Plato: Myth and Logic

New on the Stanford Encyclopedia of Philosophy, an interesting article on Plato’s attempt to merge muthos and logos.  Here’s the description:

What the ancient Greeks—at least in the archaic phase of their civilisation—called muthos was quite different from what we and the media nowadays call “myth”. For them a muthos was a true story, a story that unveils the true origin of the world and human beings. For us a myth is something to be “debunked”: a widespread, popular belief that is in fact false. In archaic Greece the memorable was transmitted orally through poetry, which often relied on myth. However, starting with the beginning of the seventh century BC two types of discourse emerged that were set in opposition to poetry: history (as shaped by, most notably, Thucydides) and philosophy (as shaped by the peri phuseōs tradition of the sixth and fifth centuries BC). These two types of discourse were naturalistic alternatives to the poetic accounts of things. Plato broke to some extent from the philosophical tradition of the sixth and fifth centuries in that he uses both traditional myths and myths he invents and gives them some role to play in his philosophical endeavor. He thus seems to attempt to overcome the traditional opposition between muthos and logos.

There are many myths in Plato’s dialogues: traditional myths, which he sometimes modifies, as well as myths that he invents, although many of these contain mythical elements from various traditions. Plato is both a myth teller and a myth maker. In general, he uses myth to inculcate in his less philosophical readers noble beliefs and/or teach them various philosophical matters that may be too difficult for them to follow if expounded in a blunt, philosophical discourse. More and more scholars have argued in recent years that in Plato myth and philosophy are tightly bound together, in spite of his occasional claim that they are opposed modes of discourse.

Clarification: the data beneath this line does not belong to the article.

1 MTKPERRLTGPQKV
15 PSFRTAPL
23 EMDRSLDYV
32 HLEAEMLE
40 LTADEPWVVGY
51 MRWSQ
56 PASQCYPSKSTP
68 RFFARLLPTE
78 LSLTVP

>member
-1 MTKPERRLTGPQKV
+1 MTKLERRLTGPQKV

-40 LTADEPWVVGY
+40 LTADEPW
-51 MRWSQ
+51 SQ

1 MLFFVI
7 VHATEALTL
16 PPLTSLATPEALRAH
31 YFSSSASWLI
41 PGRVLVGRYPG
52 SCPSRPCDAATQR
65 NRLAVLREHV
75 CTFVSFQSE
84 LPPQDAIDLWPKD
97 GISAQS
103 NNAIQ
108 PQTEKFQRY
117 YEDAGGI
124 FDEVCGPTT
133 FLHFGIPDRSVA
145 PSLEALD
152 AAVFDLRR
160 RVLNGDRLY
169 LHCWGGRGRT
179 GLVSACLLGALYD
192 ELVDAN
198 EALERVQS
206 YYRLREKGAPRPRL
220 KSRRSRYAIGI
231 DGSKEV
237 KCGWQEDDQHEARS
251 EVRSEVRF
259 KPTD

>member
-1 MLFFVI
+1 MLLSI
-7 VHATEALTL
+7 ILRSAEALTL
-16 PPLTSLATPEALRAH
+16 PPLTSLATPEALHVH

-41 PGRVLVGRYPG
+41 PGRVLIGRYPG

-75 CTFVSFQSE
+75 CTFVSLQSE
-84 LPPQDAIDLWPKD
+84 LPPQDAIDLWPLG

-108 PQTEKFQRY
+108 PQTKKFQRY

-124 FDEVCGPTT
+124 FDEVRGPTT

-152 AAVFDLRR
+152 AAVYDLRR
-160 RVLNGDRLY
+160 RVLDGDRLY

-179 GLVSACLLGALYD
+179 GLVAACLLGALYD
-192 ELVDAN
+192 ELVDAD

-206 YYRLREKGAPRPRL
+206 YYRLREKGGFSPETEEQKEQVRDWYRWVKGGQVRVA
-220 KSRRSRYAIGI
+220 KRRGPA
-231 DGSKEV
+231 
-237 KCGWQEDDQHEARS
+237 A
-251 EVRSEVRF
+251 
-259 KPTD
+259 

Found at Continental-Philosophy.org

Your Thoughts?

About Daniel Fincke

Dr. Daniel Fincke  has his PhD in philosophy from Fordham University and spent 11 years teaching in college classrooms. He wrote his dissertation on Ethics and the philosophy of Friedrich Nietzsche. On Camels With Hammers, the careful philosophy blog he writes for a popular audience, Dan argues for atheism and develops a humanistic ethical theory he calls “Empowerment Ethics”. Dan also teaches affordable, non-matriculated, video-conferencing philosophy classes on ethics, Nietzsche, historical philosophy, and philosophy for atheists that anyone around the world can sign up for. (You can learn more about Dan’s online classes here.) Dan is an APPA  (American Philosophical Practitioners Association) certified philosophical counselor who offers philosophical advice services to help people work through the philosophical aspects of their practical problems or to work out their views on philosophical issues. (You can read examples of Dan’s advice here.) Through his blogging, his online teaching, and his philosophical advice services each, Dan specializes in helping people who have recently left a religious tradition work out their constructive answers to questions of ethics, metaphysics, the meaning of life, etc. as part of their process of radical worldview change.

  • Evangelos

    It’s quite spot on; my only gripe with this is the definition of muthos for the Greeks. It was true, but relatively true. The Greek creation or hero myths were not taken quite as literally as those that have grown from the Hebrew tradition because there was no literature to take literally. So Hesiod (my old favorite; I once argued that he used logos through mythos in The Works and Days) gives two distinct anthropogony myths, one in the Theogony and one in the Works and Days. Likewise, the myths surrounding the Orphic tradition had their own peculiar tales of anthropogony and the after-life. And the tales of heroes varied from region to region, town to town, and generation to generation. So mythos was a tale, a story treated as objectively true for the time and place they were used, but not as dogma, if that makes any sense. Essentially, they explained and clarified more than they unveiled.


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